The insult could not be concealed, so the generals
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led the bearer of the box to their chief. Sima Yi
opened the box and saw the deer hide dress. Then
he opened the letter, which read something like this:
“ F r i e n d S i m a Y i , a l t h o u g h y o u a r e a
Commander−in−Chief and lead the armies of the
Middle Land, you seem but
little disposed to display the firmness and valor
that would render a contest decisive. Instead, you
have prepared a comfortable lair where you are safe
from the keen edge of the sword. Are you not very
like a deer? Wherefore I send the bearer with a
suitable gift, and you will humbly accept it and the
humiliation, unless, indeed, you finally decide to
come out and fight like a man. If you are not entirely
indifferent to shame, if you retain any of the feelings
of a tiger, you will send this back to me and come out
and give battle.”
Sima Yi, although inwardly raging, pretended to
take it all as a joke and smiled.
“So he regards me as a deer,” said he.
He accepted the gift and treated the messenger
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well. Before the messenger left, Sima Yi asked him a
few questions about his master’s eating and sleeping
and hours of labor.
“The Prime Minister works very hard,” said the
messenger. “He rises early and retires to bed late.
He attends personally to all cases requiring
punishment of over twenty of strokes. As for food, he
does not eat more than a few pints of grain daily.”
“Indeed, he eats little and works much,” remarked
Sima Yi. “Can he last long?”
The messenger returned to his own side and
reported that Sima Yi had taken the whole episode in
good part and shown no sign of anger. He had only
asked about the Prime Minister’s hours of rest, and
food, and such things. He had said no word about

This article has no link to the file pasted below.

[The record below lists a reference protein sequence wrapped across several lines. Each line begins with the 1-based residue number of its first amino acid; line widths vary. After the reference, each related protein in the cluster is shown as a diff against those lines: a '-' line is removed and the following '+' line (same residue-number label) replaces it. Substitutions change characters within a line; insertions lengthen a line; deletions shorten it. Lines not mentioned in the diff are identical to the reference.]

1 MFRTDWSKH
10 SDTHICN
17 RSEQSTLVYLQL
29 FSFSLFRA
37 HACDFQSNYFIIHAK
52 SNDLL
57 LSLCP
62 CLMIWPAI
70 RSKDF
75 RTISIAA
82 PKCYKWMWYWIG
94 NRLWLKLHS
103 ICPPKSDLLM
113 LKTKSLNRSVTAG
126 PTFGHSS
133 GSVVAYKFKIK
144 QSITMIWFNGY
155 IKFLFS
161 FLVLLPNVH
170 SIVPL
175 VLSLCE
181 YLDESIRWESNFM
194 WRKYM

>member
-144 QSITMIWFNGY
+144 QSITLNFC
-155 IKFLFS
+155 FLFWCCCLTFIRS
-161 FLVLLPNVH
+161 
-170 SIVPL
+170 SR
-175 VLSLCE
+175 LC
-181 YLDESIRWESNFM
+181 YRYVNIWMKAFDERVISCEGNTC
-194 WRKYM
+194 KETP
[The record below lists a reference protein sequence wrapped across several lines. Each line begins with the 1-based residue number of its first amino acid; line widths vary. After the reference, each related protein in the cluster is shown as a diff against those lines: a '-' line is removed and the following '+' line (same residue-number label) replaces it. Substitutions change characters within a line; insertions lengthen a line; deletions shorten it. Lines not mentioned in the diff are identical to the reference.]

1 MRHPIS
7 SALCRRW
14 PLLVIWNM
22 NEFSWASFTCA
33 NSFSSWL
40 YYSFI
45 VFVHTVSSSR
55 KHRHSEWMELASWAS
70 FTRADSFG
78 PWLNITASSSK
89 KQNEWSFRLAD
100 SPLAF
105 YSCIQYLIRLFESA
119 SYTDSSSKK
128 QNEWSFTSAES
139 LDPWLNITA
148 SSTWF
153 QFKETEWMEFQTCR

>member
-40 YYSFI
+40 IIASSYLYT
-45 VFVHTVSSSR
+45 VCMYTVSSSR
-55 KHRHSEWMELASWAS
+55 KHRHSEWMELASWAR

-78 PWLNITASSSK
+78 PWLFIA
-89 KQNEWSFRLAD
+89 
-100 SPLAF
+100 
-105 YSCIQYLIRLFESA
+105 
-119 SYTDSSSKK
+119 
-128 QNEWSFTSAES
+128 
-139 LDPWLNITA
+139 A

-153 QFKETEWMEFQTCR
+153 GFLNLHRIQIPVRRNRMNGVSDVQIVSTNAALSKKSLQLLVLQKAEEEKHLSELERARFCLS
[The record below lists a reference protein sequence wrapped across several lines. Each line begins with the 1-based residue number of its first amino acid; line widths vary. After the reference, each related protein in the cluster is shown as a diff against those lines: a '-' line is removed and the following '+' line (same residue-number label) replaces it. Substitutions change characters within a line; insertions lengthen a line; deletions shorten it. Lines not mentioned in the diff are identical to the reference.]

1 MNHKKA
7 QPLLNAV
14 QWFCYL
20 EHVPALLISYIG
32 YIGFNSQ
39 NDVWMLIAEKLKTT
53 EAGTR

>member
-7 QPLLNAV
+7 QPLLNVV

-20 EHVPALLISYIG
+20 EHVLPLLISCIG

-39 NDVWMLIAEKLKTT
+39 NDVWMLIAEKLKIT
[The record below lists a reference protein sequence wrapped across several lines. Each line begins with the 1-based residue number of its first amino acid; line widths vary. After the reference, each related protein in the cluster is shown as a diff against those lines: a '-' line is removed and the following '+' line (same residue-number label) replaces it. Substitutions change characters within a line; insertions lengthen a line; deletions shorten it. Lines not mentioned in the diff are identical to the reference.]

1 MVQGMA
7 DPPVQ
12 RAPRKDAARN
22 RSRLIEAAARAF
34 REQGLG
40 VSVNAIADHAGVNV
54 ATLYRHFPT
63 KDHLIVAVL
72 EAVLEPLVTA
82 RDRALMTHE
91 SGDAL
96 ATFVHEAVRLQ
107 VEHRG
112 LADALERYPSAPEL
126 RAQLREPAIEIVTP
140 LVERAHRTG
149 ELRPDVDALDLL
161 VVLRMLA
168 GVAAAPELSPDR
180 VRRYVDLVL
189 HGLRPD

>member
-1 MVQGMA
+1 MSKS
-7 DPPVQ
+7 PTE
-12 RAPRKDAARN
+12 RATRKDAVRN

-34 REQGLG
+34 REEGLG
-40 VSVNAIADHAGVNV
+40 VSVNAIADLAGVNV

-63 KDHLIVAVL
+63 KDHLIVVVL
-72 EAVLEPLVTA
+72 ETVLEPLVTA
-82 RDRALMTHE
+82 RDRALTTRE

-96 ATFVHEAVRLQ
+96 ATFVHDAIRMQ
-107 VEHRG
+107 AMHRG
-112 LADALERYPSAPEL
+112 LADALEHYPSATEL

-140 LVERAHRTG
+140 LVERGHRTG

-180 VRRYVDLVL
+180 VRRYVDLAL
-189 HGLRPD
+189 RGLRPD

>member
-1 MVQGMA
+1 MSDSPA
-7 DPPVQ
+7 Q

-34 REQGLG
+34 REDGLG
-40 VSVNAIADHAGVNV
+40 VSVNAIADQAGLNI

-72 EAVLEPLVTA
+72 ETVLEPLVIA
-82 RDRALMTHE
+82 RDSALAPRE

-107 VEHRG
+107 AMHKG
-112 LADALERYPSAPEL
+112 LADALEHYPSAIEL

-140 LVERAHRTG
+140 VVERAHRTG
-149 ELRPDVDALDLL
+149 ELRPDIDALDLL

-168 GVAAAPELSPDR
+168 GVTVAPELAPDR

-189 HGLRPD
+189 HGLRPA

military matters.
“I told him that you ate little and worked long
hours, and then he said, ‘Can he last long?’ That was
all.”
“He knows,” said Zhuge Liang, pensively.
First Secretary Yang Yong presently ventured to
remonstrate with his chief.
“I notice,” said Yang Yong, “that you check the
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books personally. I think that is needless labor for a
Prime Minister to undertake. In every administration
the higher and subordinate ranks have their especial
fields of activity, and each should confine his labors
to his own field. In a household, for example, the
male servants plow and the female servants cook,
and thus operations are carried on without waste of
energy, and all needs are supplied. The master of
the house has ample leisure and tranquillity. If one
individual strives to attend personally to every
matter, he only wearies himself and fails to
accomplish his end. How can he possibly hope to
perform all the various tasks so well as the maids or
the servants? He fails in his own part, that of playing
the master. And, indeed, the ancients held this same
opinion, for they said that the high officers should
attend to the discussion of ways and means, and the
lower should carry out details. Of old, Bing Ji was
moved to deep thought by the panting of an ox, but
inquired not about the corpses of certain brawlers
which lay about the road, for this matter concerned
the magistrate. Chen Ping was ignorant of the
figures relating to taxes, for he said these were the
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concern of the controllers of taxes. O Minister, you
weary yourself with minor details and sweat yourself
every day. You are wearing yourself out, and Sima
Yi has good reason for what he said.”
“I know; I cannot but know,” replied Zhuge Liang.
“But this heavy responsibility was laid upon me, and I
fear no other will be so devoted as I am.”
Those who heard him wept. Thereafter Zhuge
Liang appeared more and more harassed, and
military operations did not speed.